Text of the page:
Splits usage into infrastructure and business (former is bigger), provides summary metrics in number of transactions (related to buy or sell) per kWh (more is better), and includes carbon emissions per user, server, and MW. Not realtime numbers, though quarterly updates planned.
Consultancies periodically weigh in on macro issues that affect business organizations, such as climate change.
While typically not peer reviewed, these analyses can offer interesting insights, food for thought, and suggest areas for academic research.
PwC recently published a report describing their view of what’s needed in order to stabilize CO2 concentrations and provide a 50% probability of limiting warming to 2 deg C: “Too late for two degrees? Low carbon economy index 2012“. The graph above encapsulates the analysis.
While the study does not address the question of how we might make these reductions (see here for an example), it does reinforce a stark message to business and government leaders: business as usual is not an option (consistent with climate science analysis).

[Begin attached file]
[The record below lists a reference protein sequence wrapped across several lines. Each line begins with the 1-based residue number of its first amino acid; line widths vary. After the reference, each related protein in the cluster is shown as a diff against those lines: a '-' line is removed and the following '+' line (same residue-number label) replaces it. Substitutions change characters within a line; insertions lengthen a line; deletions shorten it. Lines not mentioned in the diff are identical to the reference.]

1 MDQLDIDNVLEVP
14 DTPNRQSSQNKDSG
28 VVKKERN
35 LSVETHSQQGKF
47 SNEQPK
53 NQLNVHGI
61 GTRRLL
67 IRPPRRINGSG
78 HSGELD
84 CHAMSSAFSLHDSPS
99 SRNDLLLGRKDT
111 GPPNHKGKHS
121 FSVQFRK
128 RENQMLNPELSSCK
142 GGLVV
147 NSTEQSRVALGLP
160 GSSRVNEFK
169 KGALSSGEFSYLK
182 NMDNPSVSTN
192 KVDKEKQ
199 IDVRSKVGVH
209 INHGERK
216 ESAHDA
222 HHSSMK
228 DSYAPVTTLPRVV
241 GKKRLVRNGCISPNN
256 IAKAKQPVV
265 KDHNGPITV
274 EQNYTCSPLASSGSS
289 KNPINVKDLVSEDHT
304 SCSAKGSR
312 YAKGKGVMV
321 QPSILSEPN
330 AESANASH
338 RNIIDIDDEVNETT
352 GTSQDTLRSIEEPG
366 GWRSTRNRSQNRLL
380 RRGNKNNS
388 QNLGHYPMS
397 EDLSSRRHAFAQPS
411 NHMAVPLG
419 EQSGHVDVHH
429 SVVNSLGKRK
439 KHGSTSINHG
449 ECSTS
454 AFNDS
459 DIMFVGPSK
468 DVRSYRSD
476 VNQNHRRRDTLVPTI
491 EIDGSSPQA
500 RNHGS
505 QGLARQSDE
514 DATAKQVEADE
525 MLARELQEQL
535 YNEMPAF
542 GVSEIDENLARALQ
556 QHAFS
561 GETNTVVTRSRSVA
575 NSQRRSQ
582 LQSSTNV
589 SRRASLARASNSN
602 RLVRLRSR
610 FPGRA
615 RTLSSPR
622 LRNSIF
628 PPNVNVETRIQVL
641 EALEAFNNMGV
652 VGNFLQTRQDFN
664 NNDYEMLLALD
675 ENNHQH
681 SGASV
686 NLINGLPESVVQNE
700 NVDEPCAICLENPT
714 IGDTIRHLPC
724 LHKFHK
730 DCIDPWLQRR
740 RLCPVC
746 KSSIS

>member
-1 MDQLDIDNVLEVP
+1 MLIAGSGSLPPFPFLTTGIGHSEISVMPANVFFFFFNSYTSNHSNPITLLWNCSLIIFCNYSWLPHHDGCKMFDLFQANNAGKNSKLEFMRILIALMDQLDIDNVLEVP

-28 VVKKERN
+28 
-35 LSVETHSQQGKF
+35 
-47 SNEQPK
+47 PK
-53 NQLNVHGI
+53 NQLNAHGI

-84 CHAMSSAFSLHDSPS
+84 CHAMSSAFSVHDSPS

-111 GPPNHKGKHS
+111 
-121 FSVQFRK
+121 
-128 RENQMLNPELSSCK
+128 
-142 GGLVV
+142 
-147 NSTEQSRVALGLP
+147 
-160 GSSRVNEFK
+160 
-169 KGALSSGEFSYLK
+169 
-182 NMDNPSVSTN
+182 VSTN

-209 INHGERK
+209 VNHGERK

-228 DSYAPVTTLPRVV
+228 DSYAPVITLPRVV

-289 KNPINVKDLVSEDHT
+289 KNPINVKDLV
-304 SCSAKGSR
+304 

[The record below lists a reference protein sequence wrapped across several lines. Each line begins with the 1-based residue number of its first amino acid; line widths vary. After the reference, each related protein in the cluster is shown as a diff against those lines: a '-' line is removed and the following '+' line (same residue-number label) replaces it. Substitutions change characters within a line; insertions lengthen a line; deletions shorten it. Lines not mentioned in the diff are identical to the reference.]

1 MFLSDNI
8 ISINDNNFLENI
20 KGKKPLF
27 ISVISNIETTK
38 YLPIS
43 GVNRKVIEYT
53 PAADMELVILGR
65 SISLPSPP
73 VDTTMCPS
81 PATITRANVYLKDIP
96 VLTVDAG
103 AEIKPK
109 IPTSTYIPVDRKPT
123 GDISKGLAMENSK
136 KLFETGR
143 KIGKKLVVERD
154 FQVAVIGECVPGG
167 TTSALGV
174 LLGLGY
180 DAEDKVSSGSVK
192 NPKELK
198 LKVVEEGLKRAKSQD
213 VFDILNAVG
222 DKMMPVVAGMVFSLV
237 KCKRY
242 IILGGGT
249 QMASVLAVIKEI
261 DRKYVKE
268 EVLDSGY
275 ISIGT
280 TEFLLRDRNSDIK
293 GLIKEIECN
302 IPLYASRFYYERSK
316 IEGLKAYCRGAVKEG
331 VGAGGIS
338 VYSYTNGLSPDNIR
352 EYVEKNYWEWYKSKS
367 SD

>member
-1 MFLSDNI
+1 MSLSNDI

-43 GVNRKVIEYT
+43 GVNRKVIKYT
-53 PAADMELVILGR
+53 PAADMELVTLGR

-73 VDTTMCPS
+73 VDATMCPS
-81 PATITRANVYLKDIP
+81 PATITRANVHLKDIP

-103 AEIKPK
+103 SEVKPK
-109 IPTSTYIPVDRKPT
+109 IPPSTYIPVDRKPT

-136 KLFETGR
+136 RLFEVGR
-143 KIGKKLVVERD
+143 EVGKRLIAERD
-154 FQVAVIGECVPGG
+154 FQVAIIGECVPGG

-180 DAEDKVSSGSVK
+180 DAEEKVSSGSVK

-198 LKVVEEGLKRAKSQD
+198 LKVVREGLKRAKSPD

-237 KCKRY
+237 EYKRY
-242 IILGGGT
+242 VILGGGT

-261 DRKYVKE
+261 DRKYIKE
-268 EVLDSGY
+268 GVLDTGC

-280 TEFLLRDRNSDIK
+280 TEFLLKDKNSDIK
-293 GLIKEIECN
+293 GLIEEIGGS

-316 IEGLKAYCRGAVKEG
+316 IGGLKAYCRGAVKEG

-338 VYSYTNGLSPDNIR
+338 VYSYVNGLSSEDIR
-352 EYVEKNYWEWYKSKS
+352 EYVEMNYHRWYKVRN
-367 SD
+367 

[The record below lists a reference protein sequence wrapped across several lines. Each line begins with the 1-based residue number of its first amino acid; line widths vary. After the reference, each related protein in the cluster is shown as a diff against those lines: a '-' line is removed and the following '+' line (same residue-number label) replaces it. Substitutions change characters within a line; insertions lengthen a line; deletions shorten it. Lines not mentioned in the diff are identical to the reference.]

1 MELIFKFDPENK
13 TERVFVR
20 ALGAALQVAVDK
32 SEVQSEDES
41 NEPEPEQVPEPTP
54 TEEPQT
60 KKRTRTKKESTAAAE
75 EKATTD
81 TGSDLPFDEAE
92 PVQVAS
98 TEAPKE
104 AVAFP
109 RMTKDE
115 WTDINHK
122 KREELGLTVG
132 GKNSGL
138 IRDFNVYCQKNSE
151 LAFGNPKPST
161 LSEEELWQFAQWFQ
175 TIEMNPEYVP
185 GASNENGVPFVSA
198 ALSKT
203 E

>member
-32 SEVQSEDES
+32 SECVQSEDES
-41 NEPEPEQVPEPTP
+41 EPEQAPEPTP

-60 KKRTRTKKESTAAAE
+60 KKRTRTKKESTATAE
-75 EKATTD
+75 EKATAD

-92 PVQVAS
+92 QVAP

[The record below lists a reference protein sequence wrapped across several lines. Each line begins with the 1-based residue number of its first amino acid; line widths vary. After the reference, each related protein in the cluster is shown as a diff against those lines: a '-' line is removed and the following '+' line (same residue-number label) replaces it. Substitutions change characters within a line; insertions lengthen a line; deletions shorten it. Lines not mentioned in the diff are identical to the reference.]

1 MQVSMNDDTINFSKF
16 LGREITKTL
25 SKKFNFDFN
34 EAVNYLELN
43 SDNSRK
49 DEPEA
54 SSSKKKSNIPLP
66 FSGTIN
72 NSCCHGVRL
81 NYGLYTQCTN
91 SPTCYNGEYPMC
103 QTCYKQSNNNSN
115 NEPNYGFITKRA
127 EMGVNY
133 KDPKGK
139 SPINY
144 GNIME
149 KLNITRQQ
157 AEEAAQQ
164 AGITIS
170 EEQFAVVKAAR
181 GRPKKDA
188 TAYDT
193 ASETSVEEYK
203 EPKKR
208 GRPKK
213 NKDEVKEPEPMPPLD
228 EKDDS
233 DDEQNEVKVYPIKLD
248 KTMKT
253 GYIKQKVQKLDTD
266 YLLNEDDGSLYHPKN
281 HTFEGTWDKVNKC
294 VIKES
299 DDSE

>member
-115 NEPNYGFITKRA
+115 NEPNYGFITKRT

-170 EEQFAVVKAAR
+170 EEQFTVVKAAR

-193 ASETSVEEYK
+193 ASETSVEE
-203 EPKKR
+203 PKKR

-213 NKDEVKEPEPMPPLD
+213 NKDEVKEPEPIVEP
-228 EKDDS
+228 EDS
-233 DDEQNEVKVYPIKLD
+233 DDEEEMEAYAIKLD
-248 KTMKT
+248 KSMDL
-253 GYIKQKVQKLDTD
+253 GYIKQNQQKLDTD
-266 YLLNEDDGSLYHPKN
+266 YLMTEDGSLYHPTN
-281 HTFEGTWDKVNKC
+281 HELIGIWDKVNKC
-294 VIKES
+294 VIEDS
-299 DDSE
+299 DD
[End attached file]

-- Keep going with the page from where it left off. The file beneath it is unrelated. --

My own research (currently under review) using 2008 data shows wide variation in corporate carbon performance (Revenue / Emissions) within industry (denominator is Scope 1 + Scope 2). The following box plots illustrate the range of each distribution.
Note also that variation depends on the industry. For example, Consumer Staples and Industrials have lower ranges relative to other low emitting industries (note y-axis scale difference across the two panels). Bottom line? Whether from the perspective of IT sustainability or overall sustainability performance, data illustrate wide variation within industries. Why might this be the case? That’s the subject of a future post.